Why Race Matters: Race Differences and What They Mean

Why Race Matters: Race Differences and What They Mean

Why Race Matters: Race Differences and What They Mean

Why Race Matters: Race Differences and What They Mean


Opposing the denial of race differences and the claim that they do not matter anyway, Michael Levin explains why these differences do matter. He summarizes what has been written about the differences in intelligence and temperament, and, more important, explores their larger significance. Finding significant genetic difference between races, Levin unflinchingly considers the broad social and philosophical implications of these variations. No one making an effort to think clearly about race can ignore Why Race Matters.


This chapter presents basic biological and statistical ideas, with special attention to their bearing on race differences. This material is also intended to help interested readers pursue the primary literature.



The concept of race is often said to lack scientific merit (see, e.g., Montagu 1972, Yee et al. 1993, Hoffman 1994). Ironically, denial of the reality of race often prefaces a denunciation of race bias, with little explanation given of how people can respond to a trait that no one possesses and no one understands. It should be obvious as well that repudiating race forbids advocacy of racial preferences, although few critics of the race concept have faulted affirmative action on this account. Whatever they may say, the parties to such disputes assume that the notion of race is reasonably clear.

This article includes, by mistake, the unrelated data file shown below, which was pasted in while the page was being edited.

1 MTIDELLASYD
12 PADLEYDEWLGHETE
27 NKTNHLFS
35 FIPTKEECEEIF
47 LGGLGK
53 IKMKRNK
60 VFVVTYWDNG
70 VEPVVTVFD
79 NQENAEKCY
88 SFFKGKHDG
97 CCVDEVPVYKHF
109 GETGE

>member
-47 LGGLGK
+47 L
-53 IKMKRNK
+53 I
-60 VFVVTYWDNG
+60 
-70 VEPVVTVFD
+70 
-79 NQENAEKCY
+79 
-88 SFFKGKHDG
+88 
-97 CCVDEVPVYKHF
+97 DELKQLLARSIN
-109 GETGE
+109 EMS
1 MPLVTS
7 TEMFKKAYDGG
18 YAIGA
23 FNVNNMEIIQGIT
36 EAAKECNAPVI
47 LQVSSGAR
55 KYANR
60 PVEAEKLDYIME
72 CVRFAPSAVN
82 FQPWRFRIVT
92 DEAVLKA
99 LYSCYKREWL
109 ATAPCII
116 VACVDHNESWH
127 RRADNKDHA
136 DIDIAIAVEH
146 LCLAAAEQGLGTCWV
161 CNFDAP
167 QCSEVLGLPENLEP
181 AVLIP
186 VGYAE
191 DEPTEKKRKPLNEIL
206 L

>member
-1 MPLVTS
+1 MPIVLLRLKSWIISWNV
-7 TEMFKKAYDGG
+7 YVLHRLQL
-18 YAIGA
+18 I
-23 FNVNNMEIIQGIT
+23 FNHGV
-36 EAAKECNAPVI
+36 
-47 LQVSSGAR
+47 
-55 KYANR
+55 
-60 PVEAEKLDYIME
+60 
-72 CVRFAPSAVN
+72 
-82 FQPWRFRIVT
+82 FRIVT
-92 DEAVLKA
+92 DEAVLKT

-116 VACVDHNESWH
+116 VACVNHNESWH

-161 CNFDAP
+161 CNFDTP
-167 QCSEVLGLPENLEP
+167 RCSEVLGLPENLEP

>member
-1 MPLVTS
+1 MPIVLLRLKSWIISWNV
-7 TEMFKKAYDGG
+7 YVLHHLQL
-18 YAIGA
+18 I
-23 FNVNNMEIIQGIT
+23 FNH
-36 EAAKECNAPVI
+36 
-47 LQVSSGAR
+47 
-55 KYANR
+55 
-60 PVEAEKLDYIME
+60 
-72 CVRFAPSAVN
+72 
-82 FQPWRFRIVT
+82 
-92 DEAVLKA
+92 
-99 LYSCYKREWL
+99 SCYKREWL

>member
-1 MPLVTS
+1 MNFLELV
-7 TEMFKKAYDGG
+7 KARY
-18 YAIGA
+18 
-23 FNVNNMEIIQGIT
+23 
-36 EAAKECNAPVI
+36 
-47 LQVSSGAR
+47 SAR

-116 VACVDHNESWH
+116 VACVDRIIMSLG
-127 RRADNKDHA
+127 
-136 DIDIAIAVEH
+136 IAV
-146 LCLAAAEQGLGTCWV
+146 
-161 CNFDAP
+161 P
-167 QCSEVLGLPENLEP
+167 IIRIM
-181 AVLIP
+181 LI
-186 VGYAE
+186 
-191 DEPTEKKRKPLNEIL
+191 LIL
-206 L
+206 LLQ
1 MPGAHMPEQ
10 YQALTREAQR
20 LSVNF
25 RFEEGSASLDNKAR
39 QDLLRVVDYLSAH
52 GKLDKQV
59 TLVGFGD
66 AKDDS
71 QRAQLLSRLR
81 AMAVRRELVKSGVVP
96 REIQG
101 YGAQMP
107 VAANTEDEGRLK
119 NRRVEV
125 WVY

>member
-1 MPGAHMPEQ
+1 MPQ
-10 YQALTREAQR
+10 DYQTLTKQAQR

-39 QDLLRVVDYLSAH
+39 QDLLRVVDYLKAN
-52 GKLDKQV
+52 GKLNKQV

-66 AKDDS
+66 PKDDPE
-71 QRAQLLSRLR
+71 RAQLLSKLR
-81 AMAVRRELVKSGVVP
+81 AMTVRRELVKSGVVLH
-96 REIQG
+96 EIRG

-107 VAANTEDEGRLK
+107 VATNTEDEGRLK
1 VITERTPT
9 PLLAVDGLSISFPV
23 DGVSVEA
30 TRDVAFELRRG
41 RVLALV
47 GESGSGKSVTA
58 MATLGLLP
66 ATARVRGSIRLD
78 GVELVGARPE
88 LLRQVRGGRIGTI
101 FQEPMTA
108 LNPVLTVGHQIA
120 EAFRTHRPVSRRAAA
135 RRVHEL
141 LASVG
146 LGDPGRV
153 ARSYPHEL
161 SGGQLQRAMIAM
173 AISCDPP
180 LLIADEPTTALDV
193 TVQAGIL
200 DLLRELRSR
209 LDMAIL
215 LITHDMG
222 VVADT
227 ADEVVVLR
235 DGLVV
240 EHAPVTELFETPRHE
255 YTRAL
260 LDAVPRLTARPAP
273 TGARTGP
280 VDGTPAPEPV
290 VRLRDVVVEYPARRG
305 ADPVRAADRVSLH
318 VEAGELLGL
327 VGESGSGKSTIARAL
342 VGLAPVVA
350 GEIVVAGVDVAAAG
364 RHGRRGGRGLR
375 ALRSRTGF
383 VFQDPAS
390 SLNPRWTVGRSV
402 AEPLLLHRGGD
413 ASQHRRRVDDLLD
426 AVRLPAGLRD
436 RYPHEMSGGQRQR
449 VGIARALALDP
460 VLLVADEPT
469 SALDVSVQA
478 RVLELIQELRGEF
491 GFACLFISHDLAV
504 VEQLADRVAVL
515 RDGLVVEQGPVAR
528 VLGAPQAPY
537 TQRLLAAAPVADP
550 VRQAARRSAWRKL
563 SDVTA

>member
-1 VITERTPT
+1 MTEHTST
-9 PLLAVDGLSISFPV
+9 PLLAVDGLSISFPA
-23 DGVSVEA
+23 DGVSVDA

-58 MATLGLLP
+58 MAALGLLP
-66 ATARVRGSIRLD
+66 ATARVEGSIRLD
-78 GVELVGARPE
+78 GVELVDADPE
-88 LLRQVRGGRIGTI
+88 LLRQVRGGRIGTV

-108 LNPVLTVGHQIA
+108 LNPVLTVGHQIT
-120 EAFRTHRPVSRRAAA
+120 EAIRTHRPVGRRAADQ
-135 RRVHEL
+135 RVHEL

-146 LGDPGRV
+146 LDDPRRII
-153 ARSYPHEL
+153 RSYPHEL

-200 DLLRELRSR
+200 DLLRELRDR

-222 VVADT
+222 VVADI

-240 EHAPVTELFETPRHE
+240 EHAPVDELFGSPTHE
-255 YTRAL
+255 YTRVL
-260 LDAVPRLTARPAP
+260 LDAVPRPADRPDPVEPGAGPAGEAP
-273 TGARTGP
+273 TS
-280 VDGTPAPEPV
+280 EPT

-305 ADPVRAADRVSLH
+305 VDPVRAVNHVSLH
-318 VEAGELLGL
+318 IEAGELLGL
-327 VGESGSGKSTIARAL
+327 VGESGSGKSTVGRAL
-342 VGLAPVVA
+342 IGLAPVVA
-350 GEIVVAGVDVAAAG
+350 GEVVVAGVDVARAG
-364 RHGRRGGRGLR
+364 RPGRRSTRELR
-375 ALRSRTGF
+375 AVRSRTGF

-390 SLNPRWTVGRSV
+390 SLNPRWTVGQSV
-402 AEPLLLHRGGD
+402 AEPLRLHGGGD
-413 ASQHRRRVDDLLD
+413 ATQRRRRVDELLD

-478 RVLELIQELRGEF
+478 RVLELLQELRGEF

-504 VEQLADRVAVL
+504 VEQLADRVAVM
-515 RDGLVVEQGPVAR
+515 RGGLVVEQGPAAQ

It is true that human races no longer exist if "race" is taken to mean, as it sometimes does in biology, a large, isolated breeding population. Yet, in addition to universal understanding of what foes of race prejudice oppose and friends of racial preference advocate, there is wide agreement on ascriptions of race. One hundred randomly chosen individuals sorting passers-by on an urban street would, without hesitation or collusion, almost always agree on who is black, white, or Asian. Moreover, the race others would noncollusively ascribe to an individual is almost always the race he unhesitatingly ascribes to himself. Such systematic agreement must rest on some objective basis--possibly misconstrued, but present and detectable.

The definition of race that captures ordinary usage, its usage in popular polemics (e.g., Hacker 1992: 7) and the usage of evolutionary biologists (e.g., E. Wilson 1978: 48-49) refers to birthplace of ancestors, although the precise . . .

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